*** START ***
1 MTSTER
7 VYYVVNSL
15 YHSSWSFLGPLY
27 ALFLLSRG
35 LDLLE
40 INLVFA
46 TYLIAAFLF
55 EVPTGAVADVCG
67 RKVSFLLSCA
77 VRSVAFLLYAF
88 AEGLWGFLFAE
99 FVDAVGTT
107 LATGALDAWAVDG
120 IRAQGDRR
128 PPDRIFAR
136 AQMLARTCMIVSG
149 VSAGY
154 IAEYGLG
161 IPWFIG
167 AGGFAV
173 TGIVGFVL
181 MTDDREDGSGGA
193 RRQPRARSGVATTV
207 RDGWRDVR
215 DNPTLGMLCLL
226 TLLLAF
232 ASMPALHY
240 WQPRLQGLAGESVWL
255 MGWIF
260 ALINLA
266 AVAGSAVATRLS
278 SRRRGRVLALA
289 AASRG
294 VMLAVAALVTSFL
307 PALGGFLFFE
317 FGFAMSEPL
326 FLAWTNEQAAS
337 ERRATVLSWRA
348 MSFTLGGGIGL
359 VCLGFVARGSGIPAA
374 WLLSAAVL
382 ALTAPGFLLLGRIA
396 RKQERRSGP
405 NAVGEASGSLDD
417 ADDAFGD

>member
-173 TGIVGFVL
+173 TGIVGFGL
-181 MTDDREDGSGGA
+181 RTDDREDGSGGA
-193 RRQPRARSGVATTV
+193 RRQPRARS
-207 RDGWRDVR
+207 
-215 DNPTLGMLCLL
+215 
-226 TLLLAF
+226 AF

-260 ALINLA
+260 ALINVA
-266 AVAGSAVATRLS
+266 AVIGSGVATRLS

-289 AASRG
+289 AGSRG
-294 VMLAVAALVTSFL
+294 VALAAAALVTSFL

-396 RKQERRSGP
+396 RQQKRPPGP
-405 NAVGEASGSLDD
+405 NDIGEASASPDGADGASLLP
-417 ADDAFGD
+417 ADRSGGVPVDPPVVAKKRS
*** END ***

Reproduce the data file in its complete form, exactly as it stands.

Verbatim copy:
1 MTSTER
7 VYYVVNSL
15 YHSSWSFLGPLY
27 ALFLLSRG
35 LDLLE
40 INLVFA
46 TYLIAAFLF
55 EVPTGAVADVCG
67 RKVSFLLSCA
77 VRSVAFLLYAF
88 AEGLWGFLFAE
99 FVDAVGTT
107 LATGALDAWAVDG
120 IRAQGDRR
128 PPDRIFAR
136 AQMLARTCMIVSG
149 VSAGY
154 IAEYGLG
161 IPWFIG
167 AGGFAV
173 TGIVGFVL
181 MTDDREDGSGGA
193 RRQPRARSGVATTV
207 RDGWRDVR
215 DNPTLGMLCLL
226 TLLLAF
232 ASMPALHY
240 WQPRLQGLAGESVWL
255 MGWIF
260 ALINLA
266 AVAGSAVATRLS
278 SRRRGRVLALA
289 AASRG
294 VMLAVAALVTSFL
307 PALGGFLFFE
317 FGFAMSEPL
326 FLAWTNEQAAS
337 ERRATVLSWRA
348 MSFTLGGGIGL
359 VCLGFVARGSGIPAA
374 WLLSAAVL
382 ALTAPGFLLLGRIA
396 RKQERRSGP
405 NAVGEASGSLDD
417 ADDAFGD

>member
-173 TGIVGFVL
+173 TGIVGFGL
-181 MTDDREDGSGGA
+181 RTDDREDGSGGA
-193 RRQPRARSGVATTV
+193 RRQPRARS
-207 RDGWRDVR
+207 
-215 DNPTLGMLCLL
+215 
-226 TLLLAF
+226 AF

-260 ALINLA
+260 ALINVA
-266 AVAGSAVATRLS
+266 AVIGSGVATRLS

-289 AASRG
+289 AGSRG
-294 VMLAVAALVTSFL
+294 VALAAAALVTSFL

-396 RKQERRSGP
+396 RQQKRPPGP
-405 NAVGEASGSLDD
+405 NDIGEASASPDGADGASLLP
-417 ADDAFGD
+417 ADRSGGVPVDPPVVAKKRS